These closing years of the fossil fuel era will be remembered for their technological optimism. Confronted with the evidence that most people understood anthropogenic climate change, future historians will find it revealing that so many people believed so completely that technology would save them.

Technology has a role to play in the next energy transition away from fossil fuels, and we should take comfort in knowing that the technology needed to decarbonize the global economy exists in 2020.

It is not an option to simply shift from fossil fuels to renewable energy, and expect to continue using the same amount (or more) energy. Renewable energy cannot replace the scale of fossil fuel energy currently consumed on an annual basis. In 2018, global energy consumption was 157,000 terawatt-hours (TWh). Only 11 percent of that energy came from renewable energy: solar (0.8 percent), wind (0.8 percent), hydropower (2.7 percent), traditional biofuels (7 percent), other renewable energy (0.4 percent). The overwhelming majority of it, 87 percent, came from fossil fuels: oil (34.5 percent), coal (27.9 percent), natural gas (24.5 percent). Nuclear accounts for just 1.7 percent.

Biofuels come with a land cost. More nuclear presents extraordinary risks at the scale required. And hydropower is already close to its global capacity. So the technological panacea are solar and wind, which combined account for 2,540 TWh (1.6 percent) of global energy use. Replacing fossil fuels means producing approximately 5,400 percent more energy from solar and wind.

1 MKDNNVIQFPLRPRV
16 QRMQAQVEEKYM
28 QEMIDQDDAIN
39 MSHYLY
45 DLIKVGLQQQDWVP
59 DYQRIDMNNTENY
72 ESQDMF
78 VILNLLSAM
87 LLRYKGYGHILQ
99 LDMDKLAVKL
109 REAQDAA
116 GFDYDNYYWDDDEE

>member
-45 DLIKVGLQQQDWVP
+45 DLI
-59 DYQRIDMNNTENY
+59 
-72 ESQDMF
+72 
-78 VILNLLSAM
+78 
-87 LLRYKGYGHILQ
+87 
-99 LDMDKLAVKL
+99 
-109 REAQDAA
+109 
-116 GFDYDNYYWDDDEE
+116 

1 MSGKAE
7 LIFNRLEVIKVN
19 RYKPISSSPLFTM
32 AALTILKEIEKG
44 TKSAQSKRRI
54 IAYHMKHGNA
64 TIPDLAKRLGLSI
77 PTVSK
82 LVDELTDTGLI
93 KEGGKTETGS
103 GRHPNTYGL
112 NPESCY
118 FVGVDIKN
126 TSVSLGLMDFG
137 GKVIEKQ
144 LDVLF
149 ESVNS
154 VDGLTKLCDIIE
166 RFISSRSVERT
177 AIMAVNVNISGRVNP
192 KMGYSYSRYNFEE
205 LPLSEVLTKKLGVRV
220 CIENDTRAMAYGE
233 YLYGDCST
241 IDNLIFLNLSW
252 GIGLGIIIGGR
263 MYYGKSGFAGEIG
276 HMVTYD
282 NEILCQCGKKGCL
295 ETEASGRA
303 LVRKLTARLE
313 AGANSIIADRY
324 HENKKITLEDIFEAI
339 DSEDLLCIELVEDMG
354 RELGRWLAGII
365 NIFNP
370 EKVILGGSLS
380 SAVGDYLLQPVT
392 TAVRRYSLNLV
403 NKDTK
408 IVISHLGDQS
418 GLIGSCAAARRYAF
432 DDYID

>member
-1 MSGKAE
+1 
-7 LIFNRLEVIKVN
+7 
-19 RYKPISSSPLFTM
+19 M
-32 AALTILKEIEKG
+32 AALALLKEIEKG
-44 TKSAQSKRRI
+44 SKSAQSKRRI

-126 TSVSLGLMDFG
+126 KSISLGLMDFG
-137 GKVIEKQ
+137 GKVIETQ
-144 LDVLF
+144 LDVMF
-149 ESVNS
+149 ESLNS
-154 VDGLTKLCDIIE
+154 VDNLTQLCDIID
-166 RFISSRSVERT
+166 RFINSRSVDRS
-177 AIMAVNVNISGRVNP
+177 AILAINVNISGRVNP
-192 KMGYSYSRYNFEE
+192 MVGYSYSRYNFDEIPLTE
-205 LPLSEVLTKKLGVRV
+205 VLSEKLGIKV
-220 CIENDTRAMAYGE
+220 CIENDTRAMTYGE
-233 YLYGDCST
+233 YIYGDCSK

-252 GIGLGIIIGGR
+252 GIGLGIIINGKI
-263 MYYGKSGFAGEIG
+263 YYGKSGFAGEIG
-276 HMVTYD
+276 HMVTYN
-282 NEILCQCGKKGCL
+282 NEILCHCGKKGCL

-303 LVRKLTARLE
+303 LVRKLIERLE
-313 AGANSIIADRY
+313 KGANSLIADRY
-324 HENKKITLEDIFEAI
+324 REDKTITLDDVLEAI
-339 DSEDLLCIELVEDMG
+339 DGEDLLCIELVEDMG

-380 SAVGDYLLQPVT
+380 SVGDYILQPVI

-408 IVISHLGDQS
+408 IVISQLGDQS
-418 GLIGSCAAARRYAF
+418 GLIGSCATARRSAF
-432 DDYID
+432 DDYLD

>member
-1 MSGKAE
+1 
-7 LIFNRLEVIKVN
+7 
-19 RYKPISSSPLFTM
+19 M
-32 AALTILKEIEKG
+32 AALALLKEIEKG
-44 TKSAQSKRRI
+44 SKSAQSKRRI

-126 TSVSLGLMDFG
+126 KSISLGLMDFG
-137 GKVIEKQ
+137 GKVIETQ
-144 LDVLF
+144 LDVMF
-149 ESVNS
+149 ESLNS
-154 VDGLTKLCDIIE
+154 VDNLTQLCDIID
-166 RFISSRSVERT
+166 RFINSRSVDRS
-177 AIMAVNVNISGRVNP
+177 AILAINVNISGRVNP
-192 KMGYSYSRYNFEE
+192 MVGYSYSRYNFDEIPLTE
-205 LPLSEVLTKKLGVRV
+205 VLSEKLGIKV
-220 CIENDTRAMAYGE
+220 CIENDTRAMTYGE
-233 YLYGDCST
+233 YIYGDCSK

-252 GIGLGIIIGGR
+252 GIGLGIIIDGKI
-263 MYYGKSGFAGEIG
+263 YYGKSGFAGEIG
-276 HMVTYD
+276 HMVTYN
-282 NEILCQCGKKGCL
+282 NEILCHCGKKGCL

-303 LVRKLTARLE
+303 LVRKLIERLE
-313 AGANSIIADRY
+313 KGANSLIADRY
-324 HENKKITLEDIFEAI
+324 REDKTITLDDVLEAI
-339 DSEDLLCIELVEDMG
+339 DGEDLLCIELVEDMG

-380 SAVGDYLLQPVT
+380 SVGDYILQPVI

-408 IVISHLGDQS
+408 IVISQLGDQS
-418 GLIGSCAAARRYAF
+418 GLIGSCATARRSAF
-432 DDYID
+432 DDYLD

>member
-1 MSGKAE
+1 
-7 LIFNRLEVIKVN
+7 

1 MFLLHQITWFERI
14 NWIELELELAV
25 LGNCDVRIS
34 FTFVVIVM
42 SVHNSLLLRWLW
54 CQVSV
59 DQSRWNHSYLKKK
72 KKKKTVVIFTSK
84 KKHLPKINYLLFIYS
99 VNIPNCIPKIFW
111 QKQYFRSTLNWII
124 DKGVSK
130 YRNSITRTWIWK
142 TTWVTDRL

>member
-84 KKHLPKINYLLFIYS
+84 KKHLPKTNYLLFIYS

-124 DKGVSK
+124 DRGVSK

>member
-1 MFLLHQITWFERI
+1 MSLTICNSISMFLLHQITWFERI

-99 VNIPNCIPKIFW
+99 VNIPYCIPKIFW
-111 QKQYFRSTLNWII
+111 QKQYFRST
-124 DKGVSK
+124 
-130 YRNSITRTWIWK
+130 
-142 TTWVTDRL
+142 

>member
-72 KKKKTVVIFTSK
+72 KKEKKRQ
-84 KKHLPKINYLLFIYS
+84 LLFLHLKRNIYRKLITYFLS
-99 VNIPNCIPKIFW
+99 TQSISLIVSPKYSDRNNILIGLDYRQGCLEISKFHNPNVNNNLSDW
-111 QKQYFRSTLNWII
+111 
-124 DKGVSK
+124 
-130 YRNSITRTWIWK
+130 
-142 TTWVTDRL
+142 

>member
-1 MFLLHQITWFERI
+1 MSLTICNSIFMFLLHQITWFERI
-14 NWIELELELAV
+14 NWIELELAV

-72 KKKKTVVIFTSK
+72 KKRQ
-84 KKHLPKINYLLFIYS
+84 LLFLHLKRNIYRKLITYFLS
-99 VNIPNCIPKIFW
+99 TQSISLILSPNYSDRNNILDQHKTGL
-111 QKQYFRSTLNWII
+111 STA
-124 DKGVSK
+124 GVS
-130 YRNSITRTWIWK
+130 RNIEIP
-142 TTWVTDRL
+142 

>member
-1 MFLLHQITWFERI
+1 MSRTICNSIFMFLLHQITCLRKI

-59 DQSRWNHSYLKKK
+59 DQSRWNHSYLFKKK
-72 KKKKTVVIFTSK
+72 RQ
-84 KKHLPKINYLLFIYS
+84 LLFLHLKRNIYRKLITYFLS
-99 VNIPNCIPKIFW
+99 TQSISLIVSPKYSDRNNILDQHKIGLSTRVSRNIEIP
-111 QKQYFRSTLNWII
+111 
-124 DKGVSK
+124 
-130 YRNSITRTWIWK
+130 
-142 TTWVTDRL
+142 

Even if such an undertaking were politically and economically desirable, we still come up against some important limitations.

Replacing conventional vehicles with electric ones would entail an enormous energy cost, almost all of which would come from fossil fuels. Currently, there are roughly one billion cars globally. Replacing just half would consume nearly 6,658 TWh—equivalent to more than 20 percent of all the energy consumed in North America in 2018.

Switching to solar and wind also requires a dramatic increase in battery storage capacity. Lithium is the most critical material in rechargeable batteries. In 2018, global projected demand for lithium to 2025 was 3,581,000 metric tonnes—approximately 24 percent of current global reserves. We expect solar and wind to replace fossil fuels, but it is unlikely that there is enough lithium to satisfy demand.

So if technology cannot save us from climate catastrophe, where does this leave us? It is not enough to imagine a low-carbon energy future. A dramatic reduction in overall energy consumption is necessary. Renewable energy will help this transition, but a new relationship with energy is far more important than any new technology. When that happens, technological optimism will become a thing of the past.


Jonathan Peyton is an associate professor of geography at the University of Manitoba and author of Unbuilt Environments: Tracing Postwar Development in Northwest British Columbia.

James Wilt is a master’s student in geography at the University of Manitoba and author of Do Androids Dream of Electric Cars? Public Transit in the Age of Google, Uber, and Elon Musk.